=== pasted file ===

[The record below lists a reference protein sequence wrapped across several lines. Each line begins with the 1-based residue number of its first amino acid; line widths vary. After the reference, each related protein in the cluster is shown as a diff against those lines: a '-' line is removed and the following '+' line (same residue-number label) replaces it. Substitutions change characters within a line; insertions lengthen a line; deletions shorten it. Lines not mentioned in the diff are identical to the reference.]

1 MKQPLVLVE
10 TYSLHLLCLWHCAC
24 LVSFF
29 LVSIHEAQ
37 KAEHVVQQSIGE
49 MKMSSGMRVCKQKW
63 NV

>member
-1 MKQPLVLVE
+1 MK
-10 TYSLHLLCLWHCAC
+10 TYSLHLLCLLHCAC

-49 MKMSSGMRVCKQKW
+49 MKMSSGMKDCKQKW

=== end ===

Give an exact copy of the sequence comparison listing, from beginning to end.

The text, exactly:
[The record below lists a reference protein sequence wrapped across several lines. Each line begins with the 1-based residue number of its first amino acid; line widths vary. After the reference, each related protein in the cluster is shown as a diff against those lines: a '-' line is removed and the following '+' line (same residue-number label) replaces it. Substitutions change characters within a line; insertions lengthen a line; deletions shorten it. Lines not mentioned in the diff are identical to the reference.]

1 MKQPLVLVE
10 TYSLHLLCLWHCAC
24 LVSFF
29 LVSIHEAQ
37 KAEHVVQQSIGE
49 MKMSSGMRVCKQKW
63 NV

>member
-1 MKQPLVLVE
+1 MK
-10 TYSLHLLCLWHCAC
+10 TYSLHLLCLLHCAC

-49 MKMSSGMRVCKQKW
+49 MKMSSGMKDCKQKW